Cities in North Africa, the Saudi Arabian peninsula, and the Levant face unique challenges from the tremendous heat and dusty winds of the surrounding desert and high humidity along coastal areas. These environmental forces along with social and cultural norms have resulted in unique cities created over the past several centuries. Built in the pre-industrial era, these old cities offer many lessons for designing dense urban districts that are environmentally responsive and sustainable. There are many fine examples of modern cities influenced by international planning techniques but adapted to the unique environmental challenges of the MENA region.
Unfortunately, recent urban growth has departed from sensible planning in some areas. One reason for this departure is the adoption and use of international engineering criteria for streets and infrastructure without proper consideration of the region’s unique and traditional urban patterns. This short paper attempts to capture some of the design elements that were used in the old and early modern cities.
The statistics are staggering. Over the next five decades, if present trends do not reverse dramatically, humanity is set to create more sheer volume of urban settlement than it has in all of human history.
The photo above is phase 2 — mixed-use buildings and a church tower — nearing completion in Cayalá, a new town in the suburbs of Guatemala City, Guatemala. I have to assure readers that the photo is real. The town looks like it is built for the ages and the streetscape — designed so that all of the pavement is to be shared by vehicles and pedestrians — hides modern below-ground parking. We reported in detail on phase 1 of this project in the March issue of BCT. The mixed-use buildings in phase 2 are designed by Estudio Urbano (Pedro Godoy and Maria Sanchez), the Guatemala-based Town Architects of Cayalá, with Richard Economakis of the University of Notre Dame, in collaboration with architect Leon Krier. The Campanile (tower) is by Godoy & Sánchez, the first stage of the town's church by the same firm. The developer of the project is Grupo Cayalá, who are based in Guatemala. Click on headline for more photos.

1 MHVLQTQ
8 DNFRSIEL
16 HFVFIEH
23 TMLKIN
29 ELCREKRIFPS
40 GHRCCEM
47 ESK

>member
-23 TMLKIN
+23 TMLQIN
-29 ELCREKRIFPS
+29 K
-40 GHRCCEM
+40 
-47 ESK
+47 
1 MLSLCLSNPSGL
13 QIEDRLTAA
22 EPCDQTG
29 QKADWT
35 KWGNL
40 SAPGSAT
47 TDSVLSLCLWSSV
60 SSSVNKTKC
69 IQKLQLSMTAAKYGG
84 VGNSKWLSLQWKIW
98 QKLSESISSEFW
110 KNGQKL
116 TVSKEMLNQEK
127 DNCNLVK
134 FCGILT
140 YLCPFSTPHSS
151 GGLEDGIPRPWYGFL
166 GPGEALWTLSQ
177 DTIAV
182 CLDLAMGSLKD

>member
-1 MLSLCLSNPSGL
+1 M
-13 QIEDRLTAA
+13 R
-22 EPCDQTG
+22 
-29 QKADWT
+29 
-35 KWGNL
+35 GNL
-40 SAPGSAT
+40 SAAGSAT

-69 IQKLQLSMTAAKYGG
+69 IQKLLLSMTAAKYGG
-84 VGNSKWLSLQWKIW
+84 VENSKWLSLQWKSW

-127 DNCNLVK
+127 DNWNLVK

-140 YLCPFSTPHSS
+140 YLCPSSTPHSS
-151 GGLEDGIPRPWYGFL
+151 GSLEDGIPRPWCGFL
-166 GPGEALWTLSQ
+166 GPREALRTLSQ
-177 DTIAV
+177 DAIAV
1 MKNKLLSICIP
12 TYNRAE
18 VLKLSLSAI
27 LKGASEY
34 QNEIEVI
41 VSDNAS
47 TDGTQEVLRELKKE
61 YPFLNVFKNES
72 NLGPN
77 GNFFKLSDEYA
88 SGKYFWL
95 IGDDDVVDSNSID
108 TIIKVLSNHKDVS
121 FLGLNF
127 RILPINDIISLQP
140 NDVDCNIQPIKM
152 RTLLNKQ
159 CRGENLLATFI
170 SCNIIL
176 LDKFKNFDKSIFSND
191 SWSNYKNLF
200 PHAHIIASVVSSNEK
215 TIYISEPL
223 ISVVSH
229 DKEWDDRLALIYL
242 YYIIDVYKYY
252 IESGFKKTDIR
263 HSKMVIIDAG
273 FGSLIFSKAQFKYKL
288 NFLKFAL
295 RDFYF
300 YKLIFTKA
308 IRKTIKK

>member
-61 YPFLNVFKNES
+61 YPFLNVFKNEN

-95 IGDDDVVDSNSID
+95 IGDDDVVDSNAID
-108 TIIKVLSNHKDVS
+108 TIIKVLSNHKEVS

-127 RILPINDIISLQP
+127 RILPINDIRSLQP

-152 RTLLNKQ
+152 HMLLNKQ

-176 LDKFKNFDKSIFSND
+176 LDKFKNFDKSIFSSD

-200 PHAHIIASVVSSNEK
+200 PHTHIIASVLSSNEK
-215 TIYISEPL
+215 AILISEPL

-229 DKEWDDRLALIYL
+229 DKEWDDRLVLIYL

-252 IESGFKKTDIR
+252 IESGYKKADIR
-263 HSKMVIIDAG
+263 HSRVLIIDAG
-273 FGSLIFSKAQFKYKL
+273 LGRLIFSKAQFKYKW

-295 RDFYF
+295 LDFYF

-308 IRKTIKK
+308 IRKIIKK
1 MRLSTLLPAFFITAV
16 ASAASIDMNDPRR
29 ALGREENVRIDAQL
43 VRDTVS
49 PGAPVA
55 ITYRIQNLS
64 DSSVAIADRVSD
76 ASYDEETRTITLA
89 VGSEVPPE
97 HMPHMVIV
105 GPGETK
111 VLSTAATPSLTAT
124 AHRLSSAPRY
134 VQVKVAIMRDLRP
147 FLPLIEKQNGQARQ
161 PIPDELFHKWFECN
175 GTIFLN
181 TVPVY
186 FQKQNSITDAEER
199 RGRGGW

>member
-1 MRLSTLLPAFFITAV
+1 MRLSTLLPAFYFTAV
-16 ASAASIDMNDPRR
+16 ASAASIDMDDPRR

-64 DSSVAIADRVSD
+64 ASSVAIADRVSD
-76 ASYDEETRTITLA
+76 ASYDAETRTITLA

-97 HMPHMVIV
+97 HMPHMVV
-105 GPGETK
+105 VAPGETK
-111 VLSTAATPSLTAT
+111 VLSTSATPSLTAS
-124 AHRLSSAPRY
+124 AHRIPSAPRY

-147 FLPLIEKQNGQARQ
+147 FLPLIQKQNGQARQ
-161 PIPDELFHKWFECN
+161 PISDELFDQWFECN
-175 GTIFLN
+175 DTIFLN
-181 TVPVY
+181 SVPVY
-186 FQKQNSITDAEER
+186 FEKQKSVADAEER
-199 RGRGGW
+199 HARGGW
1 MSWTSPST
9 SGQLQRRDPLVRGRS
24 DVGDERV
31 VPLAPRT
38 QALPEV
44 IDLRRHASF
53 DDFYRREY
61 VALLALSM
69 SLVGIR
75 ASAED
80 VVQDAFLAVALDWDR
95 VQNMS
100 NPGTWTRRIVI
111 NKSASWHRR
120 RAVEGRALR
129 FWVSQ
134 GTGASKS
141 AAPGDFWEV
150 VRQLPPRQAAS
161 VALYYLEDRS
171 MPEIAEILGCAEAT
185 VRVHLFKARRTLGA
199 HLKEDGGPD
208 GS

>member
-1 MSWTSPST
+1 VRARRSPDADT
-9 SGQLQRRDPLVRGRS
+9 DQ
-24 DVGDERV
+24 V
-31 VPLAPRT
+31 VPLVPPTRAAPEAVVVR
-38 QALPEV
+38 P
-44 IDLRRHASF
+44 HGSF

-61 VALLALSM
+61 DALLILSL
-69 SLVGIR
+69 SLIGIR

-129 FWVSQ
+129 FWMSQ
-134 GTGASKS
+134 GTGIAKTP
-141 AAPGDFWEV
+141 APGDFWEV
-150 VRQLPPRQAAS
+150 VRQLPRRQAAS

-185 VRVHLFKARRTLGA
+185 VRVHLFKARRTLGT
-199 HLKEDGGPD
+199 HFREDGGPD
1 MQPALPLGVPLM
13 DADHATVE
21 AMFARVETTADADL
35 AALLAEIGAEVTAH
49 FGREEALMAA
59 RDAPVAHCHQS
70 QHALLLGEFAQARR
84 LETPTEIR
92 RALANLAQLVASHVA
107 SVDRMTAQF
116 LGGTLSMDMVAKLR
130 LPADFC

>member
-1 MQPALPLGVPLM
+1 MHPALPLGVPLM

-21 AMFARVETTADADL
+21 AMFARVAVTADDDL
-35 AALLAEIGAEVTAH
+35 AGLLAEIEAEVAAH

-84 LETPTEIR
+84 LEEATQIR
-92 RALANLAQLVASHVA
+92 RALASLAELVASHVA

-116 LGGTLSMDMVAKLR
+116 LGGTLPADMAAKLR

China is building the entire country around the automobile — making the same mistakes the US made in the last century only faster, warns urbanist Peter Calthorpe in a startling Foreign Policy article. China will pay in social costs and pollution, and the world will pay in carbon emissions, argues Calthorpe, who completed numerous designs in China, including a low-carbon plan for the nation. "In the last five years, China has built 20,000 miles of expressways, finishing the construction of 12 national highways a whopping 13 years ahead of schedule and at a pace four times faster than the United States built its interstate highway system," he says. Like the US cities of the 1950s and 1960s, he writes, Chinese cities are working to accommodate the explosive growth of automobile travel by building highways, ring roads, and parking lots. Consequently, auto use has risen sixfold in Beijing since 1986, "while bike use has dropped from nearly 60 percent of trips to just 17 percent in 2010." Many high-ranking officials are aware that China needs to move in a more sustainable direction, he says. But because things are moving so fast, "China's leaders have a limited window of opportunity to plan for prosperous, livable, low-carbon cities."
The US military may retreated from Vietnam in 1973, but nearly 40 years later American-style sprawl seems to have taken over, reports Michael Mehaffy in Urban Land. The southeast Asian country is growing rapidly, and many of the new developments feature wide new roads with suburban-pattern development — some including the "towers in the park" first proposed by modernist architect Le Corbusier. Mehaffy reports on the efforts of planner Ngoc Nguyen, who teaches at Da Nang University, to promote more sustainable ideas based on new urban principles and Christopher Alexander's A Pattern Language. "We are still a young economy, and we have a chance to show we can do better," he says.
Two years into its financial crisis, Europe "is facing a cultural calamity for which there is no emergency bailout fund," The Washington Post reports. Billboards have been stretched across parts of historic facades, sometimes on scaffolding, like the ad shown above on the Milan cathedral known as the Duomo. Revenue from the signs helps pay for needed building repairs. Some magnificent structures, like the 17th-century Palazo Manfrin in Venice, are being offered for sale. Citizens groups have filed lawsuits to stop officials from carrying out some of the transactions. Because of European currency and economic problems, governments are simply less able to spend money preserving their architectural legacy.